An engraving depicting Nat Turner’s slave rebellion of 1831, from a book published soon after the revolt.

In some ways, 1831 marked a turning point for the Old South, In that year, Parliament launched a program for abolishing slavery throughout the British empire (a process completed in 1838), underscoring the South’s growing isolation in the Western world. Turner’s rebellion, following only a few months after the appearance in Boston of William Lloyd Garrison’s abolitionist journal, The Liberator (discussed in the next chapter), suggested that American slavery faced enemies both within and outside the South. The proslavery argument increasingly permeated southern intellectual and political life, while dissenting opinions were suppressed. Some states made membership in an abolitionist society a criminal offense, while mobs drove critics of slavery from their homes. The South’s “great reaction” produced one of the most thoroughgoing suppressions of freedom of speech in American history. Even as reform movements arose in the North that condemned slavery as contrary to Christianity and to basic American values, and national debate over the peculiar institution intensified, southern society closed in defense of slavery.


1. Given that by 1860 the economic investment represented by the slave population exceeded the value of the nation’s factories, railroads, and banks combined, explain how important slavery was to the national economy and the emergence of the United States as a great power.

2. While some poor southern whites resented the dominance of the “slavocracy” most supported the institution and accepted the power of the planter class. Why did the “plain folk” continue to support slavery?

3. Describe the paternalistic ethos the planters embraced, and explain how it both masked and justified the brutal realities of slavery.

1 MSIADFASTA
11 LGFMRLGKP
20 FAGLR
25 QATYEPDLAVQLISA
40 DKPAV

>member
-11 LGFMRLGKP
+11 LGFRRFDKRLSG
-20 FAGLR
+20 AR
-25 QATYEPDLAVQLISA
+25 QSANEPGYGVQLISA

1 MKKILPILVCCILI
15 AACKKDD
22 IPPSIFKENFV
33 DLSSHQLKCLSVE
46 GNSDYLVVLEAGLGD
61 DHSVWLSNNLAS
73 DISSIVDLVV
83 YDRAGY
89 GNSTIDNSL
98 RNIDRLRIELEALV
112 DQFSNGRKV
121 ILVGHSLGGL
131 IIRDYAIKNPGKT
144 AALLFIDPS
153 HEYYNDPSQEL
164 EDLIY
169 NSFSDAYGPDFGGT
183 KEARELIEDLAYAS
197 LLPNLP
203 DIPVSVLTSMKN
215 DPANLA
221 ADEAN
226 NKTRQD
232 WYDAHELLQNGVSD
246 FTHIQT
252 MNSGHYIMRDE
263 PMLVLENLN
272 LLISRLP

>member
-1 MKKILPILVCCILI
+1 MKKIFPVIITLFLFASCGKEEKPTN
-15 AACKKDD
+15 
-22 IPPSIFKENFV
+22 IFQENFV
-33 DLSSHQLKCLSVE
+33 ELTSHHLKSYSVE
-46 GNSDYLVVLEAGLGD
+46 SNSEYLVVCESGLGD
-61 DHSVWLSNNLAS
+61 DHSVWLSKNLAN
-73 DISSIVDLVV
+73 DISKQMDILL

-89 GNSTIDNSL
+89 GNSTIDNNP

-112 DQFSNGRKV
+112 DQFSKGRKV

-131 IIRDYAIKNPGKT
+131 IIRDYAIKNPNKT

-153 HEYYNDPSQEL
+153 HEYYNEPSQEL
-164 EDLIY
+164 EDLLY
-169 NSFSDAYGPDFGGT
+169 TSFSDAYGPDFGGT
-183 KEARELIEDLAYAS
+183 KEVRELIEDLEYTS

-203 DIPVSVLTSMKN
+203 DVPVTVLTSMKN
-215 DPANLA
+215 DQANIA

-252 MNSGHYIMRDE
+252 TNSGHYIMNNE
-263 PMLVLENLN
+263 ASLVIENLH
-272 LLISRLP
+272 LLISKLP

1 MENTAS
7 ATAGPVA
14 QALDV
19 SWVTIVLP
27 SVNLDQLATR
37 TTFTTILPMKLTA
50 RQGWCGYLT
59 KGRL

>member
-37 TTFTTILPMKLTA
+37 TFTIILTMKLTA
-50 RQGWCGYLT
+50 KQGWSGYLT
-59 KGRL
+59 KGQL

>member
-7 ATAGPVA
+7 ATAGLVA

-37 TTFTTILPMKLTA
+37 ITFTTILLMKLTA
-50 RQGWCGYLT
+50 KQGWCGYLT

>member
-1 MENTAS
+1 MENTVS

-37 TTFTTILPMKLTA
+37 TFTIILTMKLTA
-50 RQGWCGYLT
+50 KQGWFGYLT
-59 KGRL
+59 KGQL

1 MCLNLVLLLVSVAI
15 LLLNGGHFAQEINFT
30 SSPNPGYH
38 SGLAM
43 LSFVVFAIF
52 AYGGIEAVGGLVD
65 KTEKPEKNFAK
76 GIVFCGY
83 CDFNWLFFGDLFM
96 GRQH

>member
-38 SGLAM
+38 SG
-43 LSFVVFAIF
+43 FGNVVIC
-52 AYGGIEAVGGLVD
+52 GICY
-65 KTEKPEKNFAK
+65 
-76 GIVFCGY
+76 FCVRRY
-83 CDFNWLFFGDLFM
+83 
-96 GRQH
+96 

4. Identify the basic elements of the proslavery defense and those points aimed especially at non-southern audiences.

5. Compare slaves in the Old South with those elsewhere in the world, focusing on health, diet, and opportunities for freedom.

6. Describe the difference between gang labor and task labor for slaves, and explain how slaves’ tasks varied by region across the Old South.

7. Enslaved African-Americans developed their own culture. What were the different sources of this culture, and how did it vary by region?

8. Identify the different types of resistance to slavery. Which ones were the most common, the most effective, and the most demonstrative?


1. In Frederick Douglass’s view, how were slaves, in their desire for freedom, closer to the founding ideals than the whites who celebrated the Fourth of July but preserved slavery?

2. Flow did slavery affect the lives and freedoms of both black and white Americans?

3. Flow did the defenders of slavery handle the founding ideas that freedom and equably were natural rights?

4. What constraints were there on the rights of free blacks in the antebellum South?

5. How did slaves think of freedom, and what were the sources for their beliefs?